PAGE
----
|Tail water Fog|
|20 + Incher Courtesy of Mike|
As darkness fell we stuck a fair number of what we consider cookie cutter fish for this system, from about 18-21 inches on average. The integrated sinking lines went back in the boat bags and out came the aggressive floating lines and surface patterns, our favorite type of fishing under the cover of darkness. All things started out with a bang, I got completely hammered on by a fish on the second or third cast. So much so that the rod was literally pulled out of my hand and almost went into the drink. I was taken by surprise to say the least. A minute later and a beautiful specimen stretching the tape to 22 inches was in hand. A nice way to start out a night, and we had some steady action similar to this for the next hour or so before we pushed on to new water. With the new water, a change in our success. Heavy levels of fog made navigating the water very difficult.
|22 Inch Darkness Brown|
|Mike's First Streamer Victim|
|20 Inch Male Brown|
Later that day, like around 5:30 PM or so we choked down a nice Diablo Shrimp dinner, courtesy of yours truly and then made the lazy hike back to the river. Figuring we would get a few hours of nymphing in before darkness fell we rigged up and hit a favorite haunt. 2nd cast with my Echo 11' 4 weight and a rainbow was attached, then "SNAP", the rod broke. The fish takes off, and the upper third of my rod is lying snapped in the drink. GOOD TIMES! Funny thing is the blank broke in the exact spot as the 3 weight that snapped about a week prior. Must have been a blemish from the factory as this was the first time this particular rod was pulled from the tube. So now I'm down two Shadows in less than a week, no worries they are on their way to the factory for repair, and from what they informed me at the plant, only 5 have been returned out of over 400 sold, hopefully this is just a fluke.
|Mike With A Nice Streamer Brown|
A few small one's and then darkness fell and we took a few decent fish, none of which came to net. We were both beat and burned ourselves out pretty good from the night prior so we made the command decision to call it a day and head home. For some reason we didn't feel up to spending the night out chasing brutes in the cover of darkness this year. Both Mike and I have taken some pretty impressive fish at night over the years together, but for some reason we just couldn't get motivated enough to take part in the festivities this evening. The next day I ventured out solo, as my fishing partner had to work, and the guy who was supposed to come and float for the day had to do the same. I got a late start, about 11:00 AM to be perfectly honest it was OK. I met two guys at my put in that seemed to be of the same fabric as myself in terms of fishing. Tom and Pete were lounging on the banks of the river after a first light streamer float and admired one of my streamers hanging on the fly patch. A few stories, an exchange of some patterns and info and another fishing connection was made. It is really amazing how many quality people I have met over the years stream side, if you guys are reading this, we will hit that water sometime in the near future.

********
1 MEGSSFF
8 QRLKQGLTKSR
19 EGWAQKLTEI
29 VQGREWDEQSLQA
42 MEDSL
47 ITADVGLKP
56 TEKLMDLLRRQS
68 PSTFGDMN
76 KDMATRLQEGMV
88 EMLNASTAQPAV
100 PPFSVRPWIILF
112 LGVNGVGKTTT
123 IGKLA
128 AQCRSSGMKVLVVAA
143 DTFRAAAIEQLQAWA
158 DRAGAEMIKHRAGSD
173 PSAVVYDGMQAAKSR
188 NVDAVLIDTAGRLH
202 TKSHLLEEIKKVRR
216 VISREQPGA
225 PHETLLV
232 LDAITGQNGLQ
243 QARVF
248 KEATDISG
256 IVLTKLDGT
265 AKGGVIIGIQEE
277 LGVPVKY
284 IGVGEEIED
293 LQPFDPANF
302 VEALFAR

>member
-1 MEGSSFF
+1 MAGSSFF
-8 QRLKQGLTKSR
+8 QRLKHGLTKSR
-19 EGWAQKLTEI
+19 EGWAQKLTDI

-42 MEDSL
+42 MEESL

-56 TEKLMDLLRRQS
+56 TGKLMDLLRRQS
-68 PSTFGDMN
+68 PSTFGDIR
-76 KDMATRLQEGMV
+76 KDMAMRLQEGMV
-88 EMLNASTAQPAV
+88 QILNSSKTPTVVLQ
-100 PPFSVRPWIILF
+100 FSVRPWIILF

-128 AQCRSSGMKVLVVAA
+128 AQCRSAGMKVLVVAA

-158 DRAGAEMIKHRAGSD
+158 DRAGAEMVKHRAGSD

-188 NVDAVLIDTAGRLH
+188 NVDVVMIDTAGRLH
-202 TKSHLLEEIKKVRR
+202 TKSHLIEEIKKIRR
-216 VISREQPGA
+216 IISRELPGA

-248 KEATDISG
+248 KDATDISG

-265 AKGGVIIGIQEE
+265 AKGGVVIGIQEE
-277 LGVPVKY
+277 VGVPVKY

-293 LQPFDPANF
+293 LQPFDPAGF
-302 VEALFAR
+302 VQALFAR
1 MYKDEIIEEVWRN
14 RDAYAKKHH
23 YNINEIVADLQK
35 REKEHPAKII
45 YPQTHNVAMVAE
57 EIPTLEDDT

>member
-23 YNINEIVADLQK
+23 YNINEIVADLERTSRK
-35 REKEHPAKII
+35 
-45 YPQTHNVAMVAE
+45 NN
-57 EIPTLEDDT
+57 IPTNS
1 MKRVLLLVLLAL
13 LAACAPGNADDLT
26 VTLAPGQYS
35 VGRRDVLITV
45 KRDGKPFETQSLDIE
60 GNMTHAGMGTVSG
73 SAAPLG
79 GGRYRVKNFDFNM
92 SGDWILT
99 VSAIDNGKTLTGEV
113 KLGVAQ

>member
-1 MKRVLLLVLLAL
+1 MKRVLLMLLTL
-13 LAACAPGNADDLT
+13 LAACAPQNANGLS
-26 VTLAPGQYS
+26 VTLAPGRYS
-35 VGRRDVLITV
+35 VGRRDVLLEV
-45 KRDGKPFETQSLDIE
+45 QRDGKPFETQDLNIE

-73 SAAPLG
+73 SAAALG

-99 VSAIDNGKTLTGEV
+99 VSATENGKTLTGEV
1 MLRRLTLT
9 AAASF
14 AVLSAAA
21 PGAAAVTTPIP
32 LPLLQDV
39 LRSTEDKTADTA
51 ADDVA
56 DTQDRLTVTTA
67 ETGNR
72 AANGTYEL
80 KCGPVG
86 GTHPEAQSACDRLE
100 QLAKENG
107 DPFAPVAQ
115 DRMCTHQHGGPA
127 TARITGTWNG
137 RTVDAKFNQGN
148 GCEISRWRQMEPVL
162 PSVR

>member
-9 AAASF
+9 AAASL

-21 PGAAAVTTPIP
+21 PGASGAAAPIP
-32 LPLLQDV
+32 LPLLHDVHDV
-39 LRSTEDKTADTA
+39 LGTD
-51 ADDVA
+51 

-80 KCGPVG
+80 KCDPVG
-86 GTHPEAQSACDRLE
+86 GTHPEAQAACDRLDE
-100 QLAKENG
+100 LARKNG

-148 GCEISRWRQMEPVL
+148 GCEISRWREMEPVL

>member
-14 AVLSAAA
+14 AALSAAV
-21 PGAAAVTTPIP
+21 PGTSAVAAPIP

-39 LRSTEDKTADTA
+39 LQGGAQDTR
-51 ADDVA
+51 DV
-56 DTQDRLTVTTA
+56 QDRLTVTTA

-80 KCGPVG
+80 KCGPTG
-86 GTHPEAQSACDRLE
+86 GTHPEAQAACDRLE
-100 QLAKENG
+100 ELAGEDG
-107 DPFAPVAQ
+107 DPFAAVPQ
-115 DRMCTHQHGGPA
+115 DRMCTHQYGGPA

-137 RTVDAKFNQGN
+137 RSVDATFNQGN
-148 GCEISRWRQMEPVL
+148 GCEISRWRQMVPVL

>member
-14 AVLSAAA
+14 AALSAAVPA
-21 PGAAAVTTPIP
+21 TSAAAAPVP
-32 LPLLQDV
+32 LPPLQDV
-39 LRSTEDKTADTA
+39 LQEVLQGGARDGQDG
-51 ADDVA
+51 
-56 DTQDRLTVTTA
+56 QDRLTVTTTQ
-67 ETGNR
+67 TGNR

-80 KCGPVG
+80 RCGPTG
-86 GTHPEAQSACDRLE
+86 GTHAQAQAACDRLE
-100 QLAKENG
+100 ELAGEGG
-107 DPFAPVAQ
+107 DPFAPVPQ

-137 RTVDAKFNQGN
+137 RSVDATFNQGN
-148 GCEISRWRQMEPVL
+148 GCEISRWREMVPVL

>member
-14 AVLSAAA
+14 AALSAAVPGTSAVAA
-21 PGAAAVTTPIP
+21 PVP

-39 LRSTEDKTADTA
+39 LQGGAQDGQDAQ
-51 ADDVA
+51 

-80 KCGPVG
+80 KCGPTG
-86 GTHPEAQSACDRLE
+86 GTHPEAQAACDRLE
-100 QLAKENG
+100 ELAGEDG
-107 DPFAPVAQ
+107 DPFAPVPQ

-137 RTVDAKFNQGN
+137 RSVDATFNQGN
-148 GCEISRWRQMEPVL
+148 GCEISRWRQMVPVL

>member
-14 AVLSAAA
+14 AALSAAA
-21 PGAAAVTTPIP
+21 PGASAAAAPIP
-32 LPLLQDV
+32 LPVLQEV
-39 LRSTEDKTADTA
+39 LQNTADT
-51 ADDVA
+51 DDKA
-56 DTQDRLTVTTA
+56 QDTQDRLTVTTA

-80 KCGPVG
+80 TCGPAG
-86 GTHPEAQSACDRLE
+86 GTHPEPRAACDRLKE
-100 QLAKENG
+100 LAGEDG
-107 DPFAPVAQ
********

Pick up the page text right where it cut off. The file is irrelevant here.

Now back to the fishing. Well, it was an interesting day to say the least. Easily 25-30 mph sustaining winds with trees creaking and buckling from the breeze. It didn't stop the fish from feeding as I basically spent my day indicator nymphing the riffles either from boat, or anchor up get out and attack. I didn't get any pictures as I was flying solo and am not a big fan of the timed solo fish shot as it just equates to more time for a fish to be out of the water. I think when all was said and done, about 2 or 3 dozen fish came to net that day. From large to small, the biggest of which was a 23 inch hook jawed male that literally crushed a crane fly larva and provided a funny story. So here I am fishing a great riffle from the boat, I hook this fish and he jumps instantly, and peels a good amount of line. The riffle I am fishing is pretty heavy water and from my position I risk losing the fish as I am putting way too much pressure on him. I seat the rod in between my knees, pull the anchor and head to the shore. An old timer who owns a house right on the bank witnesses all of this and commends my efforts. I jump out, boat net in hand and grab the beast. The gentleman kindly offers to snap a picture of the beauty for me so I pitch him my camera. Only problem is the battery is dead....... Oh well, better luck next time.
|Size 16 Cahill|
|18 Inch Bow|
|18 Inch Brown|
At the end of our float we bumped into a good friend and guide Jeff who was out looking for a few Trico sippers before an afternoon guide trip. It was nice to spend a few days on a favorite tail water, one I can never get sick of or get enough of.
The one thing I will say, this particular river takes on a whole new meaning when it has water in it, and is in my opinion the top of the food chain for quality trout fishing in our neck of the woods....